Polypharmacy is a simultaneous administration of at least four medications to single patient. Frequently, polypharmacy cannot be avoided, e.g. in the elderly patients with comorbidity who require treatment with the different groups of drugs. Therefore, use of multiple drugs is not an indicator of poor treatment. Nevertheless, in many cases it may be inappropriate or related to self-treatment. Concerns about polypharmacy include increased adverse drug reactions, drug interactions, and higher costs. While there are multiple measures of potentially inappropriate prescribing, the Medication Appropriateness Index (MAI) is one of the most common approaches published in the scientific literature. The MAI consists of 10 questions that allow to rate medication choice as appropriate or inappropriate and to calculate a total score. The MAI appears to be a relatively reliable and valid measure of prescribing appropriateness and may be useful for research studies, quality improvement programs, and patient care.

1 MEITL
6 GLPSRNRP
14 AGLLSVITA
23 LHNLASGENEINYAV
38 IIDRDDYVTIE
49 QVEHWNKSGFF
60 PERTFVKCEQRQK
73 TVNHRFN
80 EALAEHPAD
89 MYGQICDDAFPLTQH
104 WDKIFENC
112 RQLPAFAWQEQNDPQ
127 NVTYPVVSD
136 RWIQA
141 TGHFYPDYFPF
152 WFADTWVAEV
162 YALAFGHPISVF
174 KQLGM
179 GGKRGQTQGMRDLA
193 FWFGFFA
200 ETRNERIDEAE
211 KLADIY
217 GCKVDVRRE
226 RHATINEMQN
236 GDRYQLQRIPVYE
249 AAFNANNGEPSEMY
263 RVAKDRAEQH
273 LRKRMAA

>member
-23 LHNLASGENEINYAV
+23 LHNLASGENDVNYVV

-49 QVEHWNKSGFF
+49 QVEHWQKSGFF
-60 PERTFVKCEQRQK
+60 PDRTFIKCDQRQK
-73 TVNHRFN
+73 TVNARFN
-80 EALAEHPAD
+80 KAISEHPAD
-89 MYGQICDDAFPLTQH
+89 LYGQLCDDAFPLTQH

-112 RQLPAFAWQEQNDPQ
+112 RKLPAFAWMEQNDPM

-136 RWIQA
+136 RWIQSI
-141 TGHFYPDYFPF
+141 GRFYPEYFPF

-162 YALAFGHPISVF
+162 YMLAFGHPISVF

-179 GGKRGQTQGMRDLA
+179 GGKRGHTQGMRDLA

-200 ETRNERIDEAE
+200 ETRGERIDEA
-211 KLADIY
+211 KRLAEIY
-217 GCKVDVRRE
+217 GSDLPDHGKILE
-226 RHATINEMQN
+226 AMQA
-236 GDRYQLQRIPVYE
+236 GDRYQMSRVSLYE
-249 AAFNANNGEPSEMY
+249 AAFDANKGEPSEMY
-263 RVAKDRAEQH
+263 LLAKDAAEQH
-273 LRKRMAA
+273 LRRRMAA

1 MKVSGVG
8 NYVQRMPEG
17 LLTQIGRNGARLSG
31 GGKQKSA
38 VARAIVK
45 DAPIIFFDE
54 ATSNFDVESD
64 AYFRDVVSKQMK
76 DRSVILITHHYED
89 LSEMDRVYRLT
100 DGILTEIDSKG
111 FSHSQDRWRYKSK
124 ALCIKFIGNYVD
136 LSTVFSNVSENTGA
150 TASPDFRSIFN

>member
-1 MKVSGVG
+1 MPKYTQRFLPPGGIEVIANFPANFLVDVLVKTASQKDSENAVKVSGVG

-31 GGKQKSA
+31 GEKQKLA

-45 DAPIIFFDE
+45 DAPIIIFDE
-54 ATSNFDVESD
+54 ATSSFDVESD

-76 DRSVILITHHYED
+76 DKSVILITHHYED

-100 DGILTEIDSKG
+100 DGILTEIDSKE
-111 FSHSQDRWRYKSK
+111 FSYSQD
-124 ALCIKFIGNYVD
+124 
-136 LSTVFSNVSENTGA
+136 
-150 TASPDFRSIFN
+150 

MAI (Medication Appropriateness Index), polypharmacy, drug therapy, inappropriate treatment, drugs, adverse drug reactions.